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rough ride
June 30, 2010 1:46 AM   Subscribe

'97 Corolla rumble: I think the transmission or clutch is suspect. What should this cost to fix, and are there more durable components that could be installed for future driving?

There isn't much more to it. I just noticed a strange rumble that shakes the whole little car gently. It is especially present when in neutral and approaching a stop, or when in reverse. The car has 125,000 miles on it, but is in fine shape and was driving smooth as silk last week.

It's a 5 speed manual. I have also noticed difficulty getting into reverse, and have caught the transmission grinding in reverse with the clutch pedal to the floor. This seems wrong.

The most basic way to describe the feel is 'rougher' than it was, like something came loose. I know that a full mechanic check-up is next. What should I expect to pay if things are due for replacement? Are there better-than-other replacement parts? And has anyone experienced similar strangeness? I love this little car and have a big stomach knot on these problems.

Thanks hive mind!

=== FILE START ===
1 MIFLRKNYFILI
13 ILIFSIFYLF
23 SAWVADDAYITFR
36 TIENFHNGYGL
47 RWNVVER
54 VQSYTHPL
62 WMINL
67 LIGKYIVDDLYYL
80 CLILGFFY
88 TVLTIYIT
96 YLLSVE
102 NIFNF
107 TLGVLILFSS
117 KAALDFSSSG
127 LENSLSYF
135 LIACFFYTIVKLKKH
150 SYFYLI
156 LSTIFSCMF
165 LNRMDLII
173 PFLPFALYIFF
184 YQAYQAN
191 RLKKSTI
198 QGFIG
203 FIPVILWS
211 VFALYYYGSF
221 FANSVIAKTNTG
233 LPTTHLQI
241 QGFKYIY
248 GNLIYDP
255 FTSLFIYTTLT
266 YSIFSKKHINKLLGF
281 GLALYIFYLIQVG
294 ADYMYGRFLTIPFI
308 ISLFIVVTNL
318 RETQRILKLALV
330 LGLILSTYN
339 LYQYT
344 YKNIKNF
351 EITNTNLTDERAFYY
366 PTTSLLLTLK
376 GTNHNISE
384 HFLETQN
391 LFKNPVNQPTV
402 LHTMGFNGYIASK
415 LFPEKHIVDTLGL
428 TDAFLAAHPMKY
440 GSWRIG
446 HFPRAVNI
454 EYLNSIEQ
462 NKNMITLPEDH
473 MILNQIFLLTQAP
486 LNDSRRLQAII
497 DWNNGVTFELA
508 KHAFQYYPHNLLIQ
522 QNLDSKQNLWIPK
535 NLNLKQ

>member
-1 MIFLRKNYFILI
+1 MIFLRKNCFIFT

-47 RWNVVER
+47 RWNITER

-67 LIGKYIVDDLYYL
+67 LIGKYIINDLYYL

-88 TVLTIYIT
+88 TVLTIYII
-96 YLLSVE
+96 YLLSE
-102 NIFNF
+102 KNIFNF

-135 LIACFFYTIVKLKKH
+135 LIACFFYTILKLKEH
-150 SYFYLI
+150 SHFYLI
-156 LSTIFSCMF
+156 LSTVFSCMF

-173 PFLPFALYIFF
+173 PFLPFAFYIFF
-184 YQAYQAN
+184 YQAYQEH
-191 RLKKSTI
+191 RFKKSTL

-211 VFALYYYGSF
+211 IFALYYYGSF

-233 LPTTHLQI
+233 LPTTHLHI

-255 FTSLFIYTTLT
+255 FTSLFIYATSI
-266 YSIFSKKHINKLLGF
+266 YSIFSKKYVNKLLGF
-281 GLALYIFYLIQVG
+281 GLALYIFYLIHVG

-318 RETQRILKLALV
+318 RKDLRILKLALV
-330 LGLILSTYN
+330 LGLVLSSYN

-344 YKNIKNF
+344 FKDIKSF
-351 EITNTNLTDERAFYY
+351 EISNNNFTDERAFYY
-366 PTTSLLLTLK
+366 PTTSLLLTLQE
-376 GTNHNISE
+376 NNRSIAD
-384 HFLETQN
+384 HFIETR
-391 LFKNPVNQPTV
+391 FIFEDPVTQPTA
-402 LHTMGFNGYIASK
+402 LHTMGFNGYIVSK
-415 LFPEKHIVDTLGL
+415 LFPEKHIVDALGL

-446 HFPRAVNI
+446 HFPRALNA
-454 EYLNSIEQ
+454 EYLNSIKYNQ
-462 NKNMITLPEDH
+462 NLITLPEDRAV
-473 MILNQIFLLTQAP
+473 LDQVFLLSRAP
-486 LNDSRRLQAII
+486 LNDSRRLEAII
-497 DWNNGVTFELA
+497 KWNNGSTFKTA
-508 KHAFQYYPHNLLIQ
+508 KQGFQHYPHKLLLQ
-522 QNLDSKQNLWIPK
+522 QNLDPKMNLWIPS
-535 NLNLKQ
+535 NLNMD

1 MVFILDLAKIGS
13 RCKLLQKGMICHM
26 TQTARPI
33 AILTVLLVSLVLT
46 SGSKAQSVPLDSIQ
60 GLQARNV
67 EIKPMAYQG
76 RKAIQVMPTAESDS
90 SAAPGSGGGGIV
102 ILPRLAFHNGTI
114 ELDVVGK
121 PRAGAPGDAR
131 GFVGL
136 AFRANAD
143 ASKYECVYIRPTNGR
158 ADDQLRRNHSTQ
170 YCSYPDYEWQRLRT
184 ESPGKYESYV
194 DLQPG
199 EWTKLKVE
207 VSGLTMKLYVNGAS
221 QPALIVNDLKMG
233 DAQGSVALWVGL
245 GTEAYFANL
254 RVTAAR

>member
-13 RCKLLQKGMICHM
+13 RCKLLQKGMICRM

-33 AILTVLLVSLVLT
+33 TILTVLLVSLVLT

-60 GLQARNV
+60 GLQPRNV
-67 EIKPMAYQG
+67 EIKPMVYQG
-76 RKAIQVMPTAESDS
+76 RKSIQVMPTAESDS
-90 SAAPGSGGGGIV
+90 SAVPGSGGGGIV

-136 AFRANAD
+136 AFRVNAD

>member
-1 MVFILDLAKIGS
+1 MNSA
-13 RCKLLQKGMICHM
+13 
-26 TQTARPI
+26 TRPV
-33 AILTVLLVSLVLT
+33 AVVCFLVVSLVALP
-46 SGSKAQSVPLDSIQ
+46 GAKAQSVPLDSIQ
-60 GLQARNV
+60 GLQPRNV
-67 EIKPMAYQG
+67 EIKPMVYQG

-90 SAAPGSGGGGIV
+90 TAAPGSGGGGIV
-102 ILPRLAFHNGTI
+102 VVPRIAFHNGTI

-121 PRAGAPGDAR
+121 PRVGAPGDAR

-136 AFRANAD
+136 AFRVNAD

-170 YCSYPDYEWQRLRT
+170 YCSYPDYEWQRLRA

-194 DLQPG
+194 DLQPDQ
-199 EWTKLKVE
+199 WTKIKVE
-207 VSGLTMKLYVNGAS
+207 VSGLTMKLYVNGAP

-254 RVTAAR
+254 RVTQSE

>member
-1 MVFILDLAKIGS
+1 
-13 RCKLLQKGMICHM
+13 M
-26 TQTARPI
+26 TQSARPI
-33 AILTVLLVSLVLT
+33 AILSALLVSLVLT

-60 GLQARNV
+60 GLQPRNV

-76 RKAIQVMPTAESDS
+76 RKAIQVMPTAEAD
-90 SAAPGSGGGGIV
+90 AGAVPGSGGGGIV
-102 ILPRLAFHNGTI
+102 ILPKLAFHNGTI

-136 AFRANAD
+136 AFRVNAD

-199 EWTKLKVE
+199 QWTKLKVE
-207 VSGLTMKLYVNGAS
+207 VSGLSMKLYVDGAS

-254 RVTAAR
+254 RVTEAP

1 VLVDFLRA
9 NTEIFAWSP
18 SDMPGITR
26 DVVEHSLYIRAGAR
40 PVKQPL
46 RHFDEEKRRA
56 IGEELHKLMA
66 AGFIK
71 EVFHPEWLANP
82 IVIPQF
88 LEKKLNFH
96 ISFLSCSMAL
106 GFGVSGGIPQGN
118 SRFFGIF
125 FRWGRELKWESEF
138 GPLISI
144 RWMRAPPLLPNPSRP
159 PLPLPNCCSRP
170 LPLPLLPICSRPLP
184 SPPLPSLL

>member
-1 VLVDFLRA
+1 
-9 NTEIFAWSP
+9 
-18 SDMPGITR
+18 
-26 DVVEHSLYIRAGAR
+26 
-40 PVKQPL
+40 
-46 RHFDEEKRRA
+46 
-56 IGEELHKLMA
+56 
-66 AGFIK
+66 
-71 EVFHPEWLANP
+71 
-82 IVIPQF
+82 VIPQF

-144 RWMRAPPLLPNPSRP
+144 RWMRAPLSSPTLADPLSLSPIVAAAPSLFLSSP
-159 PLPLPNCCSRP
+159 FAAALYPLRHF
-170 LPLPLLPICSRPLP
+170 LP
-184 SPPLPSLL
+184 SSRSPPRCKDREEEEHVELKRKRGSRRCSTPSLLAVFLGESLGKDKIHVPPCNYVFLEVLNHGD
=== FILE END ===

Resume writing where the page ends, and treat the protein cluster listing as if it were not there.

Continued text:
posted by roygbv to Technology (9 answers total)
 
At a decent independent gearbox specialist my 2000 Corolla cost £500 to replace the gearbox bearings, which was the problem I had when the transmission started to rattle.

That's parts and labour, London prices.
posted by MuffinMan at 2:21 AM on June 30, 2010


When you say it happens when you are in neutral coming to a stop, do you mean that the clutch is engaged but you're still in gear, or that you've shifted out of gear and the clutch is disengaged? If the former then it sounds like the clutch is dragging, i.e. failing to engage completely. It could just need adjustment -- if it's the cable operated type then cables stretch. If it's hydraulic then the seals in the cylinders can start to leak. If the latter then it doesn't sound like a clutch or transmission issue at all but rather something like worn motor mounts.
posted by Rhomboid at 2:41 AM on June 30, 2010


Might be both, actually. I get the rumble with the stick in neutral, clutch pedal to the floor. When I stop or hit a bumpy bit like this, it seems to get louder. When the car is in gear and I put the clutch down it does a similar thing, and it 'drags' on reverse now and then - gears grind. I have to press the clutch to the absolute floor to ensure smooth shifting. Lastly, the shifting is a bit chunky, there is resistance when going into some gears.